“Cancer is a very clever illness. It recurs in unpredictable ways. It is a really hard disease for doctors and patients to fight because it has a mind of its own. I want to understand that mind,” he said.
But working toward a cancer cure challenging because as a minor he cannot conduct lab research on his own. So he chose to do computational analysis. Kulkarni is being mentored by Gyan Bhanot, a Rutgers faculty member with joint appointments in the Department of Physics and Astronomy and the Department of Molecular Biology and Biochemistry in the School of Arts and Sciences, and a member of Rutgers Cancer Institute of New Jersey Bhanot’s research involves using large mutational and genomic datasets to learn how tumors metastasize and to identify drug targets for improved therapy. Kulkarni's research consists of using computational analysis to identify gene mutation patterns in primary tumors that can predict recurrence and metastasis.
“Atharva is a wonderful kid and a scientist at heart. He is always asking questions and is never afraid to challenge authority. He reads, he thinks and he discusses deep and difficult topics. I predict he will become a great scientist and make many discoveries,” Bhanot said.
Because every tumor is unique and its biology must be understood to find the most effective treatment, Kulkarni’s research is focused on the goal of “personalized cancer treatment.” His father, Atul, is a research scientist for the Cancer Institute of New Jersey and has spent his career involved in translational cancer research. Both he and his wife, Vaishali, who is also a scientist, spend time at the dinner table discussing various topics in science, including human anatomy, brain function and genomics. The couple, who live in Edison, always take their son into their labs for “Take Your Child to Work Day.” Those discussions and excursions have led to Kulkarni's love of learning.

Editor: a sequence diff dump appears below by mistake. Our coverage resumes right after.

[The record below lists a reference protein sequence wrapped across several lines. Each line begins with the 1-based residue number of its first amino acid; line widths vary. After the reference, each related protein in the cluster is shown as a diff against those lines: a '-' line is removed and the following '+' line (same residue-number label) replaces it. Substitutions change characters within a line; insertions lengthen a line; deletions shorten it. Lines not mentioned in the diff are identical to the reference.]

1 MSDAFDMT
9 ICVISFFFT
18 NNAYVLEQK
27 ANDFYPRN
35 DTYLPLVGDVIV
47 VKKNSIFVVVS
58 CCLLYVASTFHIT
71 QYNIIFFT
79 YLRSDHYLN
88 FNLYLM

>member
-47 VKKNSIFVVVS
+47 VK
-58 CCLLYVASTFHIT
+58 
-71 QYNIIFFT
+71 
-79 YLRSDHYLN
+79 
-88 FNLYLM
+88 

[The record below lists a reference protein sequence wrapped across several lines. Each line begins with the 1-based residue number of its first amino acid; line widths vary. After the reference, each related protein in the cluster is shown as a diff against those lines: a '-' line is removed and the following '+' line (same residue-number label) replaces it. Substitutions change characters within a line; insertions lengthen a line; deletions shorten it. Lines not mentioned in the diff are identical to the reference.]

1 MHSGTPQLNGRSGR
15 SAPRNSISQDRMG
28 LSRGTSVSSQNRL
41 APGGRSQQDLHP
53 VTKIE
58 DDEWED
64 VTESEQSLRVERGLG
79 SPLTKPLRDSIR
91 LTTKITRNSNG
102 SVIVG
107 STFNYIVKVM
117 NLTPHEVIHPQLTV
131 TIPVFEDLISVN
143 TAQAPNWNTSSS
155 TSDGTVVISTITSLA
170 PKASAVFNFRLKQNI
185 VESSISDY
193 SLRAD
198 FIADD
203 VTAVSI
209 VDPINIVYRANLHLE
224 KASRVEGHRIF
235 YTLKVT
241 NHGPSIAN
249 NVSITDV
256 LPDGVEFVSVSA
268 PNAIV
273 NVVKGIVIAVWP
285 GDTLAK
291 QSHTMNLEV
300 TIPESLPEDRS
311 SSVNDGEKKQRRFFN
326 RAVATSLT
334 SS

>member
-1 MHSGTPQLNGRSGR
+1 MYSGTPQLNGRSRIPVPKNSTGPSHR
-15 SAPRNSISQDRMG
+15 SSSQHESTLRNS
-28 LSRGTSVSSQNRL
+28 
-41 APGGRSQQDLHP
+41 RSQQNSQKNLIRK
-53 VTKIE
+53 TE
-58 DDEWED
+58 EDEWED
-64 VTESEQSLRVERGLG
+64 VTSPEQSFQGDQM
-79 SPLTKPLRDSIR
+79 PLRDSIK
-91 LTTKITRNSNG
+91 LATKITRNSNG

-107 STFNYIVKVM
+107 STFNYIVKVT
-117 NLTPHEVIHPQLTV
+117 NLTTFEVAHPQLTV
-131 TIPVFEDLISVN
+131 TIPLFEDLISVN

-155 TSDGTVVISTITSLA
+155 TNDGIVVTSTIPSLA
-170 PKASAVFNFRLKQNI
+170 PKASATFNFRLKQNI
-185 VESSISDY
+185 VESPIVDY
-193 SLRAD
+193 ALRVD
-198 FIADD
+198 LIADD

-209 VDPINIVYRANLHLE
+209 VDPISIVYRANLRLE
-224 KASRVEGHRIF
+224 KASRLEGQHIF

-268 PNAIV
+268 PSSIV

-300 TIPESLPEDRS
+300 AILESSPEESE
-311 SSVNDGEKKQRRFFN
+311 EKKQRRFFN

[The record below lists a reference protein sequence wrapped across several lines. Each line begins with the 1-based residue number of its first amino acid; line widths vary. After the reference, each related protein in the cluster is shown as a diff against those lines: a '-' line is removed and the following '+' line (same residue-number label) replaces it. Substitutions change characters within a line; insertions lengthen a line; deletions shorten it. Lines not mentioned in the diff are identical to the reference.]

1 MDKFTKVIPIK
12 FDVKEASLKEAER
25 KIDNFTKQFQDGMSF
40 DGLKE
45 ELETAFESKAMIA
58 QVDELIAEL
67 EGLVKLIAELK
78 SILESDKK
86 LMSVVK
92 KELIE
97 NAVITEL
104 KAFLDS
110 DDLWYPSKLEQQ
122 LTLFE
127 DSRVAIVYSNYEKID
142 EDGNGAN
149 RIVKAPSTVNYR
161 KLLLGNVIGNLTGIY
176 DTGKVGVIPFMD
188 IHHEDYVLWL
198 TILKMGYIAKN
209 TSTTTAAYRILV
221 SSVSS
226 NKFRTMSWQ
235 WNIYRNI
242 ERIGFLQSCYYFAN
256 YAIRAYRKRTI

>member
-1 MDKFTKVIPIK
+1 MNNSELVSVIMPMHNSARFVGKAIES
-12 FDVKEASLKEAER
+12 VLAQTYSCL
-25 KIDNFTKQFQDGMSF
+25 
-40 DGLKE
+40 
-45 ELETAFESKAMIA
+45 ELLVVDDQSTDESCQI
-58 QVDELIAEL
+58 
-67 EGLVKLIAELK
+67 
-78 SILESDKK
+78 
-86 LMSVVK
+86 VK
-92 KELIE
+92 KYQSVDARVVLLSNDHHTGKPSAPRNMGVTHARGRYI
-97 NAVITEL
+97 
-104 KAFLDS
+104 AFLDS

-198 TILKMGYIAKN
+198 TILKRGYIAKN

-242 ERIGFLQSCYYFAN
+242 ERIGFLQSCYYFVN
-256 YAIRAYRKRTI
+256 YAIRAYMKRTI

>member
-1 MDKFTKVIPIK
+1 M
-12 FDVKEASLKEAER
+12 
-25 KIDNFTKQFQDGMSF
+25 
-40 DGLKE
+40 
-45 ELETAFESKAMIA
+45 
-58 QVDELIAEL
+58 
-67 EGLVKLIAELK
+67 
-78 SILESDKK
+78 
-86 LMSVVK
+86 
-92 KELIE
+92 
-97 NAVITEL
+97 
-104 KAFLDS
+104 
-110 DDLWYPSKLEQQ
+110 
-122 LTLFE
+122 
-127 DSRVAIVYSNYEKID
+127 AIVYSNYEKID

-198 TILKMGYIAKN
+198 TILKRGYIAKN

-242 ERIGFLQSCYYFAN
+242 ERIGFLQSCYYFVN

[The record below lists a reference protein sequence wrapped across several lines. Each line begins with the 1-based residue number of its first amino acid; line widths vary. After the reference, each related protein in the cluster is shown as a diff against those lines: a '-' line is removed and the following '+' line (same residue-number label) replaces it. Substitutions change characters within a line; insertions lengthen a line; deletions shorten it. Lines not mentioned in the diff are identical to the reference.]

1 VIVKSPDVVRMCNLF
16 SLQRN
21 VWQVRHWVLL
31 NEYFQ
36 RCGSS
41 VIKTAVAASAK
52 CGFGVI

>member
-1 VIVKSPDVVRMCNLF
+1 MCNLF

“As a child, he was always excited about science, animals, medicine and anatomy. He wanted to watch videos about life science topics and was persistent in asking questions,” said his mother, who was instrumental in recommending the Rutgers Summer Scholars Program.
The course, called “Experimenting with Green Florescent Protein,” is a biochemistry instructional program for gifted and talented pre-college and college students.The program centers around green-fluorescent protein (GFP) and is taught by William Ward, a professor in the Department of Biochemistry and Microbiology at Rutgers-New Brunswick. The west coast jellyfish that contain this fluorescent protein are exciting teaching tools in biochemistry and molecular biology. Cloning of GFP has enabled tracking of nerve cell proliferation, stem cell colonization, tissue regeneration, cancer metastasis and other processes central to biomedicine. Kulkarni looked forward to the traditional classroom learning and lab work combined with exploration at the Jersey Shore to collect jellyfish or other marine creatures.
When he is not seeking the next genetic breakthrough in cancer research, Kulkarni enjoys playing soccer and watching the FIFA World Cup. He has been learning Indian classical music since age 3 and is also a participant on “Science Saturdays,” a children's talk show on a local radio station that covers science topics. He is also gearing up to compete in The Brain Bee Nationals finals, a neuroscience competition for secondary students.
“I have been teaching on the Cook Campus of Rutgers University for 41 years," Ward said." I love my job, especially teaching a 3-credit, college level hands-on biochemistry course to pre-college gifted and talented summer session students. Seeing youngsters tackle a demanding biochemistry course -- and succeed beyond my wildest imagination -- has been my greatest pleasure."